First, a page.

End Plastics

A third of the US has laws preventing plastic bans

When I recently visited my family in Cleveland, I learned of Cuyahoga County’s plan to ban single-use plastic bags — only to also learn of the ban’s delay. In seconds, I went from encouraged to disheartened, proud to embarrassed.

Amid the hectic holiday season, the county legislature pushed the enforcement of the ban from January 1 to July 1. Clevelanders now have six long months to see what, if anything, happens. Such is the tumultuous world of plastic legislation in the United States.

Like climate change, when it comes to plastic bag bans, we have the solutions, but often we lack the political will or financial incentives to make these solutions happen. And like climate change, the more we delay, the worse it will be for our oceans, our health and our pristine landscapes. Waste Management estimates that each year we use 4 trillion plastic bags worldwide.

With a new year and a fresh slate (have you made your New Year’s resolution for the planet, yet?), let’s see where the rest of the country stands on plastic legislation. Perhaps we can learn something from the successes — and struggles — of banning single-use plastics.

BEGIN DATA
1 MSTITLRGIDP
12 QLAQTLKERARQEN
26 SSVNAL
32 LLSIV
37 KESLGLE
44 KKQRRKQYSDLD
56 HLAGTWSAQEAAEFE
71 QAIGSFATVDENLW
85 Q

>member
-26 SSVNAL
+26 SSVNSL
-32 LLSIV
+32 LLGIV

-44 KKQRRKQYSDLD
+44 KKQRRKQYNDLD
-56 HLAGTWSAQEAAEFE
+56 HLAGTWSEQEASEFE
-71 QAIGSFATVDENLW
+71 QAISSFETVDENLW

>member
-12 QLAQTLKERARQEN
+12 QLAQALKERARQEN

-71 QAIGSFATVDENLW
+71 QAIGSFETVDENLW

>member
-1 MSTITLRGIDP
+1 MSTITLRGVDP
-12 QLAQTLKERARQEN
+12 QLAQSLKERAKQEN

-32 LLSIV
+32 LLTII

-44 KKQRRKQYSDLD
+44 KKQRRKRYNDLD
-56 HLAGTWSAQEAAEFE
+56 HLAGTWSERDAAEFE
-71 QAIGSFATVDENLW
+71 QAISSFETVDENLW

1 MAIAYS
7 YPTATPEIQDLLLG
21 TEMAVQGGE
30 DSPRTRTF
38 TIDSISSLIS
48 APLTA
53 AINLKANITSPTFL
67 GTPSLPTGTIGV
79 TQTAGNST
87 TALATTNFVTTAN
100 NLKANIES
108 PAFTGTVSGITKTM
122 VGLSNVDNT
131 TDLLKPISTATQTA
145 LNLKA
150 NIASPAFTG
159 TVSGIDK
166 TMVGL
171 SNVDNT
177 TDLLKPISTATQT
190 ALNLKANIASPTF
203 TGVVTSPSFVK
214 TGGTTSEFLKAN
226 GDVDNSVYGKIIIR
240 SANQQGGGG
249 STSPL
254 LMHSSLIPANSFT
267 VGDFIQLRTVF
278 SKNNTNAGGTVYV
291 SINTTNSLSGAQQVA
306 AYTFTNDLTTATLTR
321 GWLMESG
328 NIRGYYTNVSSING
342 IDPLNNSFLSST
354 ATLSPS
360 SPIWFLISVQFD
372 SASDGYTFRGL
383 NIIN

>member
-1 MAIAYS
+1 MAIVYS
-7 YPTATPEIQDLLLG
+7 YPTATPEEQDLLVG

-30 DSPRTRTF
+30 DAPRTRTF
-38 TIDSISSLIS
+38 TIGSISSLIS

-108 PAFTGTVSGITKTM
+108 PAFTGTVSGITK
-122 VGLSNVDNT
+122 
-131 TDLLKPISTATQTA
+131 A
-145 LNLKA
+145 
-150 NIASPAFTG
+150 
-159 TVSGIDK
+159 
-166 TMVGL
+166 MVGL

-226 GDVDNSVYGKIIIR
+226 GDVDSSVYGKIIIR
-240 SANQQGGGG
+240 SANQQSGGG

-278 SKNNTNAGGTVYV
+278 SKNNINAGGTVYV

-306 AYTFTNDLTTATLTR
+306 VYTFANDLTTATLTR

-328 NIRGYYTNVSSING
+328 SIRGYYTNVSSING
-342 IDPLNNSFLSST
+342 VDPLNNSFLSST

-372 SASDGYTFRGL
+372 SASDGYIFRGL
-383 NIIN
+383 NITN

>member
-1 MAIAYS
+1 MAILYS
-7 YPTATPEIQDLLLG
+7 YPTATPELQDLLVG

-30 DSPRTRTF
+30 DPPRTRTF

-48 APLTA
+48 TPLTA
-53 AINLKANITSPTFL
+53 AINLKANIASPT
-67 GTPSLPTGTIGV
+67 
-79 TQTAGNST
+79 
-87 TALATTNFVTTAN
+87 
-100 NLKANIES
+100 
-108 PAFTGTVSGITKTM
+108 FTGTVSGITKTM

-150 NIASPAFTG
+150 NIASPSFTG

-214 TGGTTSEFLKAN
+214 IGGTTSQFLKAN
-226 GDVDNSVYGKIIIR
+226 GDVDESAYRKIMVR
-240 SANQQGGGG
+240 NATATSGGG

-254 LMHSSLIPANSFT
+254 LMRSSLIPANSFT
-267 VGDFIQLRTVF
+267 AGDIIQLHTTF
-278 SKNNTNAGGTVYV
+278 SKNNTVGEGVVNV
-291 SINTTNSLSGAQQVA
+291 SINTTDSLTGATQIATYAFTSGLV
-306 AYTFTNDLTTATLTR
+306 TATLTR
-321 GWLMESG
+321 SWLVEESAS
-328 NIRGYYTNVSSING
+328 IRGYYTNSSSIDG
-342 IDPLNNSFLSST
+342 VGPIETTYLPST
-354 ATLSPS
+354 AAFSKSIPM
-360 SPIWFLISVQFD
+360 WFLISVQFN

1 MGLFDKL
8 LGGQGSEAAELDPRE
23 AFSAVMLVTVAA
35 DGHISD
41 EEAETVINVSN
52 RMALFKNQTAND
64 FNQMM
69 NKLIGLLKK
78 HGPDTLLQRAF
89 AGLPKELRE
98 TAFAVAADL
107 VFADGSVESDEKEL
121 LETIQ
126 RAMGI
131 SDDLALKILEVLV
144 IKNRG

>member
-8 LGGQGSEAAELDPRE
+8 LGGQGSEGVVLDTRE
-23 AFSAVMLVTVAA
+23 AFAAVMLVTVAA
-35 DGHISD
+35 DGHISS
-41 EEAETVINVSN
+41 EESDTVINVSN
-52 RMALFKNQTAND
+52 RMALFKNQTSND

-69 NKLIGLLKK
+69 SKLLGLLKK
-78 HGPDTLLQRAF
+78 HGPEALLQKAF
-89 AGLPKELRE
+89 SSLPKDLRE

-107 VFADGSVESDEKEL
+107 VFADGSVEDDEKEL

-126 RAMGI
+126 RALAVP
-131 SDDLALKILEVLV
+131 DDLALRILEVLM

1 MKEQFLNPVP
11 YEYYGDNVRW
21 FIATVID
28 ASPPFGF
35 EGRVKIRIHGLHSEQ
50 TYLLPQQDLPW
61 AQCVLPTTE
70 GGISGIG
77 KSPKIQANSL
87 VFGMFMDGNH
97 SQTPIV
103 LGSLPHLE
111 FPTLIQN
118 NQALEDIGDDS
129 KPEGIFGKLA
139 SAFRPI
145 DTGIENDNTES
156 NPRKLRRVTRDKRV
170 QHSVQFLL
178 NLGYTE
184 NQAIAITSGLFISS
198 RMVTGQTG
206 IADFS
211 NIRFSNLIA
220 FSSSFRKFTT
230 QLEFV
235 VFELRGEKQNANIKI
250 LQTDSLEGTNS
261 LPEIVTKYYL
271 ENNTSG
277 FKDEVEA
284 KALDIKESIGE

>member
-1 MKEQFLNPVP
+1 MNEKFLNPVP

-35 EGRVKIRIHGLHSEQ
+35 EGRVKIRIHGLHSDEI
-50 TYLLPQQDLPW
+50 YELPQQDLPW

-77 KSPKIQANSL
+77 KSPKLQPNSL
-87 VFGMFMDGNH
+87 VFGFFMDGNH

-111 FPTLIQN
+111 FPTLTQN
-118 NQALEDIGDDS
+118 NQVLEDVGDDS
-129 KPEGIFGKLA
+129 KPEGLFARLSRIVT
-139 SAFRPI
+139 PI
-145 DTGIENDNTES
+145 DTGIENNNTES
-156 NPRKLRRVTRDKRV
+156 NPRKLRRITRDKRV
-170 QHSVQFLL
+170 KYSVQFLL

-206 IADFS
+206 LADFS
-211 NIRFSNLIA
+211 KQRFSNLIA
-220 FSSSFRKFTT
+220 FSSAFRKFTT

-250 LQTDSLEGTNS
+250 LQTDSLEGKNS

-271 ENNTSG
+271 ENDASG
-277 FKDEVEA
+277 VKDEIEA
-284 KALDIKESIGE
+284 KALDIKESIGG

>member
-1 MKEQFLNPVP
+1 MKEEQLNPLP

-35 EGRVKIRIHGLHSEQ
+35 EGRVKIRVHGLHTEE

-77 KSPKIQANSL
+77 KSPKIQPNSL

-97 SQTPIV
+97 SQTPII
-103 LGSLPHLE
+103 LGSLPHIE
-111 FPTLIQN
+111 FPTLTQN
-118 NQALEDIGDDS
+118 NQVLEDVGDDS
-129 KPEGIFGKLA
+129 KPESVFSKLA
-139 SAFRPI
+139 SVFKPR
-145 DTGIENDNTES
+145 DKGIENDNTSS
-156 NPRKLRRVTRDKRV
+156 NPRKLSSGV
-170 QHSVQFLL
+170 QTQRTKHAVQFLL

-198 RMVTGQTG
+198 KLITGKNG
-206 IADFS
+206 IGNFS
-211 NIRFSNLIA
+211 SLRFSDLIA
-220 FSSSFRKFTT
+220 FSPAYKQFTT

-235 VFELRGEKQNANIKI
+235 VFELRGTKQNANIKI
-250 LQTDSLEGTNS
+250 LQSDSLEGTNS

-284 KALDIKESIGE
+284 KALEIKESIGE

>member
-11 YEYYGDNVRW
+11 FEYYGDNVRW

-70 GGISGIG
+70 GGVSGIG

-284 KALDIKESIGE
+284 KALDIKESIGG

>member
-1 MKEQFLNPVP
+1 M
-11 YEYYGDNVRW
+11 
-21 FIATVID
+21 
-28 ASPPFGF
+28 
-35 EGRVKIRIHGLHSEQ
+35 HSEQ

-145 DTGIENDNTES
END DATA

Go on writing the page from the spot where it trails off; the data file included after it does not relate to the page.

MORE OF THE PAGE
Statewide bans on bans

In November, we wrote about how preemptive laws can make it impossible for cities to carry out plastic bans. Preemptive laws, pushed by plastic industry lobbyists, create a legislative obstacle course where statewide laws trump local laws, preventing local ordinances from passing their own plastics bans, even if they wanted to.

“These laws are paralyzing cities that desperately want to do something to fix their plastic pollution problems,” said David Ayer, Earth Day Network’s End Plastic Pollution campaign manager. “In much the same way as big tobacco and the gun lobby have acted, plastic industry groups are subverting local democracy by buying up state legislators. Repealing these preemption laws is a main priority in the U.S.”

[Preemptive] laws are paralyzing cities that desperately want to do something to fix their plastic pollution problems.

David Ayer, End Plastic Pollution campaign manager

Currently, 10 U.S. states have passed preemptive laws, making it impossible for cities in these states to pass single-use plastic bans. Seventeen states total have some sort of restrictions that prevent future plastic bans (essentially a ban on bans), as reported by National Geographic last year. In other words, a third of the U.S. has laws that allow our plastics problem to fester and grow.